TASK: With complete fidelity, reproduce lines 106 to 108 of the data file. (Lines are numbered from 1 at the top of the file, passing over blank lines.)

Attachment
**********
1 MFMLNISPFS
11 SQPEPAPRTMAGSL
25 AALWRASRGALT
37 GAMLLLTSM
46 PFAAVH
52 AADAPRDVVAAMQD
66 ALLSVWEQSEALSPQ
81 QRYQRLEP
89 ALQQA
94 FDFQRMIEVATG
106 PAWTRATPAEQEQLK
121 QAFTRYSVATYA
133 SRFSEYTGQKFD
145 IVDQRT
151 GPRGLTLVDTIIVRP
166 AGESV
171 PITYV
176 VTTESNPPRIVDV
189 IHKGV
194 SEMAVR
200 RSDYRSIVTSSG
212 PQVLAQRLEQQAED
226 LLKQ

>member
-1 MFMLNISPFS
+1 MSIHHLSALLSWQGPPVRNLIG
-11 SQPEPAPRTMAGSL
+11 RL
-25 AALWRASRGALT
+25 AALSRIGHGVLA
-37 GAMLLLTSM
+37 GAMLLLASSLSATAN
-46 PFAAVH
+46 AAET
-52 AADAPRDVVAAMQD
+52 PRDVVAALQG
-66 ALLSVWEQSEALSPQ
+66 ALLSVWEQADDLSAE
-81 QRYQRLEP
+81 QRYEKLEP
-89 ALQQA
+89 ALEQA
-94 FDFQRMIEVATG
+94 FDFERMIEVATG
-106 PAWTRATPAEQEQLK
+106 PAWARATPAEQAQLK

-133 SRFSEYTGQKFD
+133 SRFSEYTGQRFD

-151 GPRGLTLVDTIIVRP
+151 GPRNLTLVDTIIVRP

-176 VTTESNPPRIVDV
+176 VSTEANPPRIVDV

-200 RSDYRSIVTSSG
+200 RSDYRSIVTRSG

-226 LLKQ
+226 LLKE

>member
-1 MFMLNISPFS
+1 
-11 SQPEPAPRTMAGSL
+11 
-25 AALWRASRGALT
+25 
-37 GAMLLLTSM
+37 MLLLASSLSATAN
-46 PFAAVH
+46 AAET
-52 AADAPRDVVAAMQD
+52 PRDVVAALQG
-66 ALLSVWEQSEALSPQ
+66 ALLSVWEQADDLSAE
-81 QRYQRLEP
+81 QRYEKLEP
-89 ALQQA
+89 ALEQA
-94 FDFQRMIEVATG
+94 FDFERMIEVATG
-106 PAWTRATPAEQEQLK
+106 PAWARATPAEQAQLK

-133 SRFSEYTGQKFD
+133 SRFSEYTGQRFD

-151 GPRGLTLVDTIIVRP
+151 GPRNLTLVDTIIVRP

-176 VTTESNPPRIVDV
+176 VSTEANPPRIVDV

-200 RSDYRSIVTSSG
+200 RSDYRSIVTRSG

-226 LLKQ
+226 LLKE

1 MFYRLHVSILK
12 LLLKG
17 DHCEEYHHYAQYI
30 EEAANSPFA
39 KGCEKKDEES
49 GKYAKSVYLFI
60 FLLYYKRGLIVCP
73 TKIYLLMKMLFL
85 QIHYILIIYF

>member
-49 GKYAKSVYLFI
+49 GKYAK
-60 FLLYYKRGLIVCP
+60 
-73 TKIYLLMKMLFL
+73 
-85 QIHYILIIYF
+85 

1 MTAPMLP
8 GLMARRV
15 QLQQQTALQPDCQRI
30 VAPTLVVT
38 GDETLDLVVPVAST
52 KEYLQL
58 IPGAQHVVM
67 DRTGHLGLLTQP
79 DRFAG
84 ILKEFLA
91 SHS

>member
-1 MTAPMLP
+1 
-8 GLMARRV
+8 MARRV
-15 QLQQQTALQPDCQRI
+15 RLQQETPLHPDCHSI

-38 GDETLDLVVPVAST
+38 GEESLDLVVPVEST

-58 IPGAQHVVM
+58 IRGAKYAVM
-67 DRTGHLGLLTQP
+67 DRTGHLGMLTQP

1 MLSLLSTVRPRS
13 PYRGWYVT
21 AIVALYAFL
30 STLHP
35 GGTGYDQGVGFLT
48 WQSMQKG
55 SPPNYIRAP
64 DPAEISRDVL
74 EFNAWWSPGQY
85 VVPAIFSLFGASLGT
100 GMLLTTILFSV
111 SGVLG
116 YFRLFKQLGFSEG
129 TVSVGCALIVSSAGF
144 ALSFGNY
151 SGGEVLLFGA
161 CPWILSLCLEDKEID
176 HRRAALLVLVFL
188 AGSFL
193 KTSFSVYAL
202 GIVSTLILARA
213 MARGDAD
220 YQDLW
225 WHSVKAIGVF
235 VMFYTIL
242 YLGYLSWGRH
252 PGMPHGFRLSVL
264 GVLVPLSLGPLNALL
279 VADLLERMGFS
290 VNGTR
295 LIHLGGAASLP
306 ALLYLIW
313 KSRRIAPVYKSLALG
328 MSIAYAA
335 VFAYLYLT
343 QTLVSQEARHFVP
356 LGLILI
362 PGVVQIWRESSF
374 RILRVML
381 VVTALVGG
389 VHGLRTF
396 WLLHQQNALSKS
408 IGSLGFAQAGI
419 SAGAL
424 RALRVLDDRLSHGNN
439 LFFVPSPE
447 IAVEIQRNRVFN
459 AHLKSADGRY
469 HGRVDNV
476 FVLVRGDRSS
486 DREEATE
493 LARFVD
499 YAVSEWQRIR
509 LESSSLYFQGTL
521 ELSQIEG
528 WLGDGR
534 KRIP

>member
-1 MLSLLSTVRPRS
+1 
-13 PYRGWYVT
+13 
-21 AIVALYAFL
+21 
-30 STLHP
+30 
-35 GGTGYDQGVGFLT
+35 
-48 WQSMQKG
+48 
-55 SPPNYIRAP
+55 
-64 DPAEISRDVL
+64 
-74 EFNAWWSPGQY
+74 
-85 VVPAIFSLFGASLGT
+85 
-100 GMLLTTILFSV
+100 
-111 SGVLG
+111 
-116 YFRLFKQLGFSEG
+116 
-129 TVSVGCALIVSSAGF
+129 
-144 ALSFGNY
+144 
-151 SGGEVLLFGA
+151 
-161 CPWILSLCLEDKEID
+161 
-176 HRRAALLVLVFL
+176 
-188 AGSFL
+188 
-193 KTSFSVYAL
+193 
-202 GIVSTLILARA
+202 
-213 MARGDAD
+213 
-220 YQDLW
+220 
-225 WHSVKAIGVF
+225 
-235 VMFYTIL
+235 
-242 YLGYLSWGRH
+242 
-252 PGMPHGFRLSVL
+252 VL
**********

-85 QIHYILIIYF
+85 

1 MTAPMLP